Don’t have space for a vegetable garden? Use a Container

If you don’t have space for a full out vegetable garden, you can still grow veggies! Just do it in a container!

Growing vegetables in a container is very similar to growing flowers in a container. The video above gives you quick step by step instructions.

Step 1:

Choose your container

Step 2:

Choose your vegetables according to similarities in the type of environment they’ll do best in.  For instance, if the container is to be in full sun, choose vegetables that all like full sun.  If some like shade and some like sun, only some of them will be happy and grow healthy.

Step 3:

Add good quality potting mix to the container

Step 4:

Soak the vegetable plants in the nursery pots in water until the soil around the roots is wet

Step 5:

Remove the vegetable plants from the nursery pots and untangle the roots if they are at all root bound

Step 6:

Plant them in the container at the same depth they were in the nursery pot

Step 7:

Water well and make sure you water again when the soil begins to dry out.

Step-by-Step Gardening 101: Sprouting Seeds

sprouting seeds

sprouting seedsStep-by-Step Gardening 101: Sprouting Seeds

You’ve always wanted to grow your own vegetables… from scratch!  None of that “buying seedlings from the local garden center” for you!  The trouble is, you’ve never really grown anything since you put those beans between cotton wool pads in Grade Two. You’re also pressed for time, but you know that you’d love the process of ‘connecting’ with nature that growing your very own tomatoes and spinach would afford.

Well, lucky you!  Here’s our down and dirty, step-by-step guide to getting those seeds planted and growing strong and healthy.

WestCoastSeedsFirst, you’ll need to decide if you want to get going early by planting your seeds in seed starting boxes indoors and then transplant outside when it warms up, or if you want to wait until you can plant directly into the ground.

Seeing as we are in B.C. and although we have a temperate climate, it’s a little cool for outdoors planting at present, we’re going to opt to plant indoors.

Step 1:
Check the instructions on the seed packet.  It might seem obvious, but sometimes there are things you’ll need to do that aren’t obvious unless you’ve done this kind of thing before.  For instance, some seeds have to be soaked, scratched or chilled before planting.

Step 2:
Choose your seed starter container.  It can be plastic flats, peat pots, or even old egg cartons.  Make sure there are a few holes in each planting space and make sure the container is clean.  Then label the container so that you know exactly which seeds you planted in which container.  It’s frustrating trying to guess a few weeks later when they start sprouting.

Step 3:
Make or buy a good quality seedling mix.  Seedling mix is made up of soilless peat moss mixed with equal parts vermiculite and perlite.  Do not use potting soil.  The seedling mix allows oxygen to move through while holding the right level of water for the seeds to grow.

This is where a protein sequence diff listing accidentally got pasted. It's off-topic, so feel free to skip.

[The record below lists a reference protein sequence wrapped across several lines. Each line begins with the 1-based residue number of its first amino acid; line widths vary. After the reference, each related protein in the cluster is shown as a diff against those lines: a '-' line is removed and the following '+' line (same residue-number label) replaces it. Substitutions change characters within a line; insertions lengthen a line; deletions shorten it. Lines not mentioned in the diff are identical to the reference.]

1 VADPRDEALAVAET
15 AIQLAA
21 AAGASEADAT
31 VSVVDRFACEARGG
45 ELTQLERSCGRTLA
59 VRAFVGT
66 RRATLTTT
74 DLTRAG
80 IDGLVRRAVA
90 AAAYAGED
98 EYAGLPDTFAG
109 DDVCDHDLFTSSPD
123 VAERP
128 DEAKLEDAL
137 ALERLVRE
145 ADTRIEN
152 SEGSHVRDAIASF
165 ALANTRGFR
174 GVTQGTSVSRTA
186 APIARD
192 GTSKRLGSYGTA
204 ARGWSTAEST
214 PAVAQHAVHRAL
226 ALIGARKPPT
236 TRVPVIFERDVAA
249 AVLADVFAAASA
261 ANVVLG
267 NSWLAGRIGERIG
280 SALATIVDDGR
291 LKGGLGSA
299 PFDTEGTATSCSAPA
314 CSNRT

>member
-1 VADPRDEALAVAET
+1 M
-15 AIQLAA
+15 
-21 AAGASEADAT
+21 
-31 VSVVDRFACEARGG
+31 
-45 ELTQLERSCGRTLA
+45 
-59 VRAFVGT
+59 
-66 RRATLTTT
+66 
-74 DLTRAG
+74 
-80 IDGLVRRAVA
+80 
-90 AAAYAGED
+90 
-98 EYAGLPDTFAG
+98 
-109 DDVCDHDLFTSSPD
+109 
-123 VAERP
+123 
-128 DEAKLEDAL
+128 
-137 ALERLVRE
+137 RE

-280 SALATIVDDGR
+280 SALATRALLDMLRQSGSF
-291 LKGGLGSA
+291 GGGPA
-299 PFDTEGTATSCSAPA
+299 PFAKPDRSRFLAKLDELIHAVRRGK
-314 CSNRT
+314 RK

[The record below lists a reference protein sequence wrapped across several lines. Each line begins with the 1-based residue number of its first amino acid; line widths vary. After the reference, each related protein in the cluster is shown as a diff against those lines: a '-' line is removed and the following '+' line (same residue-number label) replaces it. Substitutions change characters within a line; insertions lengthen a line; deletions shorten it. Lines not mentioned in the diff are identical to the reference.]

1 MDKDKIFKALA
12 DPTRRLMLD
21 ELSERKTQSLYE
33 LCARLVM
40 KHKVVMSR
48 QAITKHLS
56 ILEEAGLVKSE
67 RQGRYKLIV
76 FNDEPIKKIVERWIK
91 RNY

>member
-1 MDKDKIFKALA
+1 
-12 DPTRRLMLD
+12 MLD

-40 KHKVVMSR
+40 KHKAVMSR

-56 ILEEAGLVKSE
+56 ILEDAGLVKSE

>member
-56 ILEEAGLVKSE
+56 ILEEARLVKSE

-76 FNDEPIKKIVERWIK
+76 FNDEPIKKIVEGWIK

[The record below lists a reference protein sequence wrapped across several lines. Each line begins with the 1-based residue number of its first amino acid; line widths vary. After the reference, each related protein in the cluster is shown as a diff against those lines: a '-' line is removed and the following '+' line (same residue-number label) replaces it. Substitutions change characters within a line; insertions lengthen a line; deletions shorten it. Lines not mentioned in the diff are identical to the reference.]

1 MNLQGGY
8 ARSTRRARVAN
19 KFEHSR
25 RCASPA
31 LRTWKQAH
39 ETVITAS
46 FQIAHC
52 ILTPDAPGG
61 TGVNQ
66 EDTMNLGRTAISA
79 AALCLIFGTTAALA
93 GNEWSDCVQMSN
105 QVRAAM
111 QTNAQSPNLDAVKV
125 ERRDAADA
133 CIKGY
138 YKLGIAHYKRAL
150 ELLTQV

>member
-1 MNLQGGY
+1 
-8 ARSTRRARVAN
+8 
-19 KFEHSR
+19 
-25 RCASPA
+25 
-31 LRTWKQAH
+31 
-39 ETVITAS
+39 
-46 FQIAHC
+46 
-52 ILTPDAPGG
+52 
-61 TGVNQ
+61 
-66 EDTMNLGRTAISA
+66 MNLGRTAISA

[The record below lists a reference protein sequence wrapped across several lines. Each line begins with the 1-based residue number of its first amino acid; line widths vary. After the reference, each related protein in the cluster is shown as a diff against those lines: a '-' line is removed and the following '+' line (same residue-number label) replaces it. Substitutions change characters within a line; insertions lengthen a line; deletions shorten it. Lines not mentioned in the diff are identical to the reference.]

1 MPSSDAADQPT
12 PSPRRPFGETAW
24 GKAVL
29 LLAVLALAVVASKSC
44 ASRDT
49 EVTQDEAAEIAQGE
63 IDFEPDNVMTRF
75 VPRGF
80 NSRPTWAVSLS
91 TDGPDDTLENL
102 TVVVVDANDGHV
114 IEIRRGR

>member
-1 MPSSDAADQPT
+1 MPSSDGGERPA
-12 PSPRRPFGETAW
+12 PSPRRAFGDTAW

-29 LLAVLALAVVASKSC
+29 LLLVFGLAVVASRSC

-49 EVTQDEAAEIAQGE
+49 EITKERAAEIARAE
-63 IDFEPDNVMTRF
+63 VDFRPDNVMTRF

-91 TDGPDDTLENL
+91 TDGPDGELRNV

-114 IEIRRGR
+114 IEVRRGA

Step 4:
Put the seedling mix in a bucket or large container and add warm water. Use just enough water to moisten the mix.

Step 5:
Fill each seedling container to just below the rim with the seedling mix.

Step 6:
Spread your seeds from the seed packet out onto a clean surface then choose the largest seeds.  Once you have enough of the largest seeds to fill the containers it’s time to plant.

Step 7:
Plant the seeds according to the instructions on the packet.  You can use a small stick or a pencil to make tiny holes in the seedling mix. Pop the seeds into the holes and cover as directed on the packet.

Step 8:
Cover your seedling starter containers with plastic wrap then use a sharp knife or skewer to prick holes in the wrap to allow for ventilation.

Step 9:
Water. Very. Carefully.   It’s difficult to water seeds without drowning them or washing them right out of the seedling mix.  The best way is to use a mister or a baster.  The mister will obviously make the water into a fine mist that will fall on the surface gently without disturbing it.  If you don’t have a mister, then a baster will allow you to water each seed as gently as possible by slowly releasing the water over the container.

Step 10:
Sprouting seeds is a little like hatching eggs.  The seeds need to be kept warm.  Putting the container on top of the ‘fridge is a good idea. The optimum temperature is between 18 and 24 degrees celsius.

Step 11:
When the seedlings begin to show, take off the plastic wrap and move them into bright light.

Step 12:
Once you see that the seedlings have 2 sets of leaves each then they are ready to be transplanted into larger pots filled with potting mix.  Make sure the potting mix has compost mixed into it.  Keep them watered and in bright light, but not direct sunlight.

Now you’ve successfully sprouted your seeds!  Be sure to check back here for Part 2: Moving seedlings outside.